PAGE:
10 thoughts on “Antarctic whale expedition

  1. U.S. study disputes increase in Antarctic minke whale population

    Feb 8 10:32 PM US/Eastern

    TOKYO, Feb. 9 (AP) – (Kyodo)—The population of Antarctic minke whales has not increased even after other larger whales in food competition were hunted, according to a recent study by U.S. researchers, countering arguments Japan cites as a reason for conducting what it calls research whaling.

    With larger species of whales including blue whales being intensely hunted in the late 20th century, Japan’s Fisheries Agency and researchers have hypothesized that Antarctic minke whales may have increased as a result of lesser competition for krill that they feed on.

    But researchers at Oregon State University and Stanford University calculated that the population size in the early 20th century was roughly 670,000, a figure similar to or slightly larger than current estimates from surveys of sightings.

    They analyzed genetic diversity of minke whales by purchasing 52 meat samples in Japanese markets to project the population number, according to the study published in the journal Molecular Ecology, posted online in December.

    Scott Baker, a researcher at Oregon State University, who conducted the analysis, said the latest results indicated the hypothesis by some scientists that the population has increased by three-fold to eight- fold over the last century is wrong.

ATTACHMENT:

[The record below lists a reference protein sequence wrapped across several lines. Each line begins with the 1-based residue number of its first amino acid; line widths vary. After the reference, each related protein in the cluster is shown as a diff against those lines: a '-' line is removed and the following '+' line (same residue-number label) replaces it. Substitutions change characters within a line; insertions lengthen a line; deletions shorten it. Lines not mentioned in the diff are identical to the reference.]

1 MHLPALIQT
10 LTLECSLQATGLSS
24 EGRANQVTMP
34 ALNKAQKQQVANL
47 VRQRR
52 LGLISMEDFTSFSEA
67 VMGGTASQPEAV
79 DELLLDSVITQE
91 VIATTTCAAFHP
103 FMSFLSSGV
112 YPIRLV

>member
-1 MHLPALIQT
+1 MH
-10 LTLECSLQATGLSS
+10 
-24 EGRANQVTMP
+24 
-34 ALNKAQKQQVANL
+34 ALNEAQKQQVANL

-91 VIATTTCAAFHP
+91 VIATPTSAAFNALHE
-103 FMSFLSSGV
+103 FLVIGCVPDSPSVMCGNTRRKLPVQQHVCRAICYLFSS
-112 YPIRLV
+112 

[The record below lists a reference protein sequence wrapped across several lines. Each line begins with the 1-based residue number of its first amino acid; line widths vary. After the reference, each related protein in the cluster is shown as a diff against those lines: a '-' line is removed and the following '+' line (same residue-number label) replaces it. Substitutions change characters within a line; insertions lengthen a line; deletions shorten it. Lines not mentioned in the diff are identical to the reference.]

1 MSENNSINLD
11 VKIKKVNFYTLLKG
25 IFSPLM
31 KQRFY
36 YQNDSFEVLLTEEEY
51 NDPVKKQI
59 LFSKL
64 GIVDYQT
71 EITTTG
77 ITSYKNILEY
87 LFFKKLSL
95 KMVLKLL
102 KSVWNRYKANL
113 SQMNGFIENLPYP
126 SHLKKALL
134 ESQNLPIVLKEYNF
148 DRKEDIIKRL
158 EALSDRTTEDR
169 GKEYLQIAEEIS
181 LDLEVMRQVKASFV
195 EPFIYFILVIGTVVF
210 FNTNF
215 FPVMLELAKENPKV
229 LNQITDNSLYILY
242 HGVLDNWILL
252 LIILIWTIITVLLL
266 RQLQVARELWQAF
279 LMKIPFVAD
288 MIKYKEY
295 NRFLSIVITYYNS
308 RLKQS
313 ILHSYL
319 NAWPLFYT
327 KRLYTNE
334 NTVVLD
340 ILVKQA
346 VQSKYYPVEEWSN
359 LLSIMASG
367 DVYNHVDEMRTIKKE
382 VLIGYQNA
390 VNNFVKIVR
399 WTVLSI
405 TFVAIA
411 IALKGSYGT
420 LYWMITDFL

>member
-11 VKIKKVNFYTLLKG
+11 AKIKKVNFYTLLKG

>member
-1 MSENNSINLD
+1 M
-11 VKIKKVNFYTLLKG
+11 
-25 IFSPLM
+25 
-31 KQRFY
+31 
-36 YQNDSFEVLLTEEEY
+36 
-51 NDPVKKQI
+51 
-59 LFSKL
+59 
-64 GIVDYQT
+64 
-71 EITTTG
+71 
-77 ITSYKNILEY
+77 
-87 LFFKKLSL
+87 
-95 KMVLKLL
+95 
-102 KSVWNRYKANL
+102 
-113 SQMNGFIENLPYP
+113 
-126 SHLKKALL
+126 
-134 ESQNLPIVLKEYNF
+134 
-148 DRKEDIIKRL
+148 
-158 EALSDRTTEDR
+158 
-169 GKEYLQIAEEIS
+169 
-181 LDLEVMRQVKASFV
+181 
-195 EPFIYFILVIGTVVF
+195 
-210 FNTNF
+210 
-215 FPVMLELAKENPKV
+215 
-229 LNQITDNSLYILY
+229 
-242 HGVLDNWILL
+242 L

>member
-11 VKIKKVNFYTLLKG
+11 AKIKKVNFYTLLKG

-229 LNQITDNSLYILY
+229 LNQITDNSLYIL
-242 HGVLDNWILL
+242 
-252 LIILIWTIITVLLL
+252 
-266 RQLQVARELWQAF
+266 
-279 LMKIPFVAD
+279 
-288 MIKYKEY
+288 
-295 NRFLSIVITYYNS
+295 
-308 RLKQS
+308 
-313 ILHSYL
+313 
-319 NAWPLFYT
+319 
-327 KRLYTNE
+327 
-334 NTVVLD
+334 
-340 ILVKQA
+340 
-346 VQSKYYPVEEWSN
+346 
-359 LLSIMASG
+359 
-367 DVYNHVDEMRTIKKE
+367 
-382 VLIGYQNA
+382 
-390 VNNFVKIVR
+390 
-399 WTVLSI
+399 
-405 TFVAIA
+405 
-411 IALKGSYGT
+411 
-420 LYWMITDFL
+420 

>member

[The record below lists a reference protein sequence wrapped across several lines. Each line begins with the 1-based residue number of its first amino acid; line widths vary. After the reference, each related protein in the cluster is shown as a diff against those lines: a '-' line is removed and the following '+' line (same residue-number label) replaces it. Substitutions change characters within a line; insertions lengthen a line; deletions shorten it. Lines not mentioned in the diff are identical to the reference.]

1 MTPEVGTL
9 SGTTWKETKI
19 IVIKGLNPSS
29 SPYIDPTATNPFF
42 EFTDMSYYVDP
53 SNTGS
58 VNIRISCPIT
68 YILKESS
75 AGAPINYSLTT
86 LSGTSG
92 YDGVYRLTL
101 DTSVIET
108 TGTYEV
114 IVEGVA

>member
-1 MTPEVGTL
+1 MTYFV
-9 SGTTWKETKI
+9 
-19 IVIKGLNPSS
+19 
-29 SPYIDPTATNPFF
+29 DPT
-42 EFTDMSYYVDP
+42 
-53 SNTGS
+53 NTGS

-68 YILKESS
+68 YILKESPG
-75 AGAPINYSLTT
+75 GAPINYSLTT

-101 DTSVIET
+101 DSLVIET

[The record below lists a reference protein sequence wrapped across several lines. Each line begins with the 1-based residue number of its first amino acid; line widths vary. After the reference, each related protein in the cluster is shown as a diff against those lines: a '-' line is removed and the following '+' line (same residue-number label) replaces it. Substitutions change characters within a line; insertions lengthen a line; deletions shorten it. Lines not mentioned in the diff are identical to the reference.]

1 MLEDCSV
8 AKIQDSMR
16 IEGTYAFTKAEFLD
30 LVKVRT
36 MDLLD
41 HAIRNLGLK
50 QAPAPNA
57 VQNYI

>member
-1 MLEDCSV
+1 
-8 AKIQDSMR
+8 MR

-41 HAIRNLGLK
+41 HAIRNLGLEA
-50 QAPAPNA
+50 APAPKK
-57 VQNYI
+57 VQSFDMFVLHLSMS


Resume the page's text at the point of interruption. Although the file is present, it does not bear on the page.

The Japanese agency has said in promoting the lethal research there are calls for “thinning” the Antarctic minke whale population as there is a possibility that it is hindering the recovery of the blue whale population.


  2. Pressure builds on Japanese whaling

    New Zealand: The government has declared that it will join Australia in seeking international legal action against Japan over its annual whale hunt in the Antarctic if negotiations fail to produce a diplomatic solution.

    On Friday, Australia’s Prime Minister Kevin Rudd said that his government would take Japan to international court over its “research” whaling programme that kills hundreds of whales a year if Tokyo did not agree to stop the hunt by November.

    New Zealand Foreign Minister Murray McCully said on Monday that a diplomatic solution would be quicker than pursuing a case in the International Court of Justice at The Hague.



  3. Canberra calls for end to whaling

    Australia: The government has called for a gradual phasing out of whaling around the world in a proposal submitted to the International Whaling Commission, the environment minister said on Thursday.

    The proposal excludes aboriginal subsistence whaling – the hunting of whales by aboriginal groups who have a tradition of whaling.

    It also calls for whaling to be brought under the control of the commission so individual countries cannot unilaterally give permits for scientific whaling, a reference to Japan.



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  7. Pingback: Japanese whaling stops, temporarily | Dear Kitty. Some blog

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